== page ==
Johannes Punkt’s Flaskpost

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Tag: rituals

THE EEL GAME

This is a game that came to me in a dream a year ago. If you play it, I am not responsible for anything. I am updating the rules here because as time has passed the game has only got more refined in my brain.

Pre Game Rituals

The game is played seldom, only in times of drought or catastrophe. The elders will hold secret council late at night. They will light a small fire but they will not tend to it, and the rest of the people who live in the area will pretend to sleep when really they’re glued to the windows trying to catch a glimpse of the faces of the elders. The way to decide who will host the game is this: they have a poisonous fish in a bowl. The first elder puts the fish in their mouth along with water, and with a kiss transfers the fish to the next elder. The elder that bites the fish, or is bitten, dies and becomes the host. Their family is the one that hosts the event.

The way to choose a champion is more varied. The customs differ between families and places, but there are three main categories. The first is the diving game, which is a game where contestants dive to the sea floor and pick up rocks in their mouth. Generally this will include backbinding of the hands and a blindfold, and be done on a still day, but there are as many variations as there are games played. The heaviest stone marks the winner. The second category is the saltwater game, which is played by drinking saltwater until one vomits. The last player to vomit is the champion. The last category of games is the catching of live eels, where the champion is the contestant who catches the most eels. One champion is needed from each household, and anyone can play.

The Eel Game

The game requires at least one eel per player, and a maximum of eight eels. At least three champions are required, and the optimal number varies depending on the locale. The champions wear damp clothes full of holes and pockets and tight bands, which make it easy for the eels to slither around inside the clothes. The eels can enter and exit these garments like coloured handkerchiefs from a magic show.

When all is set up, the room is filled with saltwater to ankleheight. Champions are placed in positions and fitted with eels, then the game is begun. The objective of the game is to fulfill one of the following criteria:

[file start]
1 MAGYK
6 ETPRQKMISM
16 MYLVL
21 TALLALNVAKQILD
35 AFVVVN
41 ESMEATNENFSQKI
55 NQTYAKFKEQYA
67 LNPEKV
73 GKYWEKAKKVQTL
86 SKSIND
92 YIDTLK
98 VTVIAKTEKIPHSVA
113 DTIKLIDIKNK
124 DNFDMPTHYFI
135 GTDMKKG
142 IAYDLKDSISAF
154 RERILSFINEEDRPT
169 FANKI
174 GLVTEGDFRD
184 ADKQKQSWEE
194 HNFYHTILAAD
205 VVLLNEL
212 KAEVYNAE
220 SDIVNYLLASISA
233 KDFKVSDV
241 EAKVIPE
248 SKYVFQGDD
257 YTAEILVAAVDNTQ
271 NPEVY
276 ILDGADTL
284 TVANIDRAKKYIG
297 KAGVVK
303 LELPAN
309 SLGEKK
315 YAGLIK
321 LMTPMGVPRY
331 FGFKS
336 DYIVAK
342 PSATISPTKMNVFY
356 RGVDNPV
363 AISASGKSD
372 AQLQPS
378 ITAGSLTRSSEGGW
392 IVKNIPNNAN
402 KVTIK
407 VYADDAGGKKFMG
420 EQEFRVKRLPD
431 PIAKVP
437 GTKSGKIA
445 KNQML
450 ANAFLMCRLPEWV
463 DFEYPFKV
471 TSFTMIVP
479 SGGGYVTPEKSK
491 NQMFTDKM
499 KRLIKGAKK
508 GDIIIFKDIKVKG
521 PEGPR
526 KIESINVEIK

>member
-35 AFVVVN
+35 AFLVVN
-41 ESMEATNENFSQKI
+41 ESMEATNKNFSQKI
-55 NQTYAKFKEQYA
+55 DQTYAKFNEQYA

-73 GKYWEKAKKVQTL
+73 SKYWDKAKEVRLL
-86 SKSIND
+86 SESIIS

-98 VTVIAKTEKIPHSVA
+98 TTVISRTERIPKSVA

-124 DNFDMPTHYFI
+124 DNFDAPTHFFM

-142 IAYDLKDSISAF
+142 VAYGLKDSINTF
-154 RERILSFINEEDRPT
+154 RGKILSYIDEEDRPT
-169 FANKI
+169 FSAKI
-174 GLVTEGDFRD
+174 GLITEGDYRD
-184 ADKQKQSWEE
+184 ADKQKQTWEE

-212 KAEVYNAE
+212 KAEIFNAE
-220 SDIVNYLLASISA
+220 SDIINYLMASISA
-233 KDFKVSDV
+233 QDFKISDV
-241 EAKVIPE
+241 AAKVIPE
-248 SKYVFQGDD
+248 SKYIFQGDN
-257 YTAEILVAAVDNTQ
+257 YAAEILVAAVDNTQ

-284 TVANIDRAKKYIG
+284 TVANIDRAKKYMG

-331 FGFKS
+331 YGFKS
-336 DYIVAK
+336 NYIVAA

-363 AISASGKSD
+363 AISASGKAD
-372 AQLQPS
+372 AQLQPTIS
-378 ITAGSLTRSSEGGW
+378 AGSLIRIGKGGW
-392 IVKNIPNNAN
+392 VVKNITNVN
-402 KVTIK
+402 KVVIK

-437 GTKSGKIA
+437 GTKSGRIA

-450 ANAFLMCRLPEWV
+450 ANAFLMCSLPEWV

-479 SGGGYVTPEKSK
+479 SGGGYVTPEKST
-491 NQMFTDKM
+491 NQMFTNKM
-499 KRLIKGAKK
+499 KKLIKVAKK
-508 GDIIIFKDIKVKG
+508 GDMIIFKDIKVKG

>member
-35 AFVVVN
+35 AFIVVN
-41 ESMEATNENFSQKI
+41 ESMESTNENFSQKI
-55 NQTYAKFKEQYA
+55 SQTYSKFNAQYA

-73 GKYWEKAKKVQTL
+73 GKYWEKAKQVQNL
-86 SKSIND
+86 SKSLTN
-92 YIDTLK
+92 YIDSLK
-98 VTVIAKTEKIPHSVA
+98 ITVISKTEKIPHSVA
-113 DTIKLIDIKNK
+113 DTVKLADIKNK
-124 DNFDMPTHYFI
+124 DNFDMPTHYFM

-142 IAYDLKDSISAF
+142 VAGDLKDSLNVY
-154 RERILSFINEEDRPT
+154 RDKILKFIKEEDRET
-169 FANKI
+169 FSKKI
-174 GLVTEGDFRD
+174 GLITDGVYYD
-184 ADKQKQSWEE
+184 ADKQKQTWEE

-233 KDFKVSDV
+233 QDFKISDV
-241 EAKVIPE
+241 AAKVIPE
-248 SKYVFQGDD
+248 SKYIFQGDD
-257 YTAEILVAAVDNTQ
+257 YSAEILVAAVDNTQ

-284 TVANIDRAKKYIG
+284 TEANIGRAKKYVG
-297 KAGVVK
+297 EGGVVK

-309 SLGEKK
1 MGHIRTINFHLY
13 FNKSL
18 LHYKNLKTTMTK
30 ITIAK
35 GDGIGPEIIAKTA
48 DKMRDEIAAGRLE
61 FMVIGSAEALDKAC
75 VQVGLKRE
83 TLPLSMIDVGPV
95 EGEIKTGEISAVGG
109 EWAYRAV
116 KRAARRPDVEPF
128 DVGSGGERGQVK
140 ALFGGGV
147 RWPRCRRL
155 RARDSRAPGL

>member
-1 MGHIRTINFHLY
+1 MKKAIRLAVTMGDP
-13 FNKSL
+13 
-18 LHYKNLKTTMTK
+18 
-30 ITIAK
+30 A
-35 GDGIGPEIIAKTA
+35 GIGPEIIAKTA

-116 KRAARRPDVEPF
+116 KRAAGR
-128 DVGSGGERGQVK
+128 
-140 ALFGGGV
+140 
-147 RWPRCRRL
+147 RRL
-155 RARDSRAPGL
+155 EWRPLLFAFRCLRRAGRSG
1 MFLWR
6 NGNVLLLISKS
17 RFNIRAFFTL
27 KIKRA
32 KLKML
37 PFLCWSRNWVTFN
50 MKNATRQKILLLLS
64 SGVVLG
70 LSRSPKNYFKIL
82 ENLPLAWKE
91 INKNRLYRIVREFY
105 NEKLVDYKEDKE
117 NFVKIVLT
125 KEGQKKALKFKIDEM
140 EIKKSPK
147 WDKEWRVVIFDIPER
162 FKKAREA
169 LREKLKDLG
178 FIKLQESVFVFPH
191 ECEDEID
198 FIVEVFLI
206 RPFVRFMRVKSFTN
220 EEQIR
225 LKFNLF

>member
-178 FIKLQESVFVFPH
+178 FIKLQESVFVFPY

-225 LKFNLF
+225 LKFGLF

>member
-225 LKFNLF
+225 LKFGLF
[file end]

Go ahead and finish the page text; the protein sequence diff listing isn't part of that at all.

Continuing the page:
Be the last one on the floor with eels on them

Have twice as many eels as the secondmost eeled player

Champions are not allowed to touch other champions with their hands but they may bump into each other with hips or shoulders, as long as this is not considered ‘violent’. A common strategy is for champions to stand next to other champions with sleeves or pockets toward theirs and try to coax the other champion’s eels into their own clothing. Games are usually slow-moving, somnambulist matches between two champions at a time, while the others buy time. Another common strategy is to coax eels out of other champions’ sleeves without bothering to catch them. Once an eel has touched the floor, it is out of the game. Strategies are manifold and it all depends on the type of player.

The Ceremony

The ritual must have begun as something brutal and shamanistic, but has now been formalised into elegance.

The lion is released from her cage and there is a curious symmetry between the way her shoulderblades go up and down and the characteristic, sidling gait the performing woman walks with; the ceremonial robes allow only that.

Anxious performers may carry a dagger, but most go without. The lion circles her three times as she makes her way across the arena, every movement calculated and written down in an old book.

There is swift, bloodless death. It takes a lifetime to master.

Unink

I put my feelings into words, onto paper, with a black pen, and I put the lid back and I set it aside. I perform the ritual to uncap the green pen. I underline. I explain myself in the margin. I argue. I circle words, connect them to words further up. I put the lid back, and I put the pen aside. I uncap the red pen and start crossing words out. I write foreign symbols in the margin, where there’s room for it.

I fold the paper, read it until I know it, and put it in the fireplace.

Nightmare Fuel October 2012, Day 20

broken heart collector

A village on the side of the road with old timberframe houses and lantern light in the windows after dark, where your death has been foretold ever since you were born. Miss Buhnaf is taking care of the logistics; in her great wooden temple there is a stone on which you will be laid. Torches have burnt since ten years back and will fall when you are tied and secure. Men with burlap sacks and silent feet have been sent out to fetch you. It is prophesied you will come of your own volition, but the men have their ways.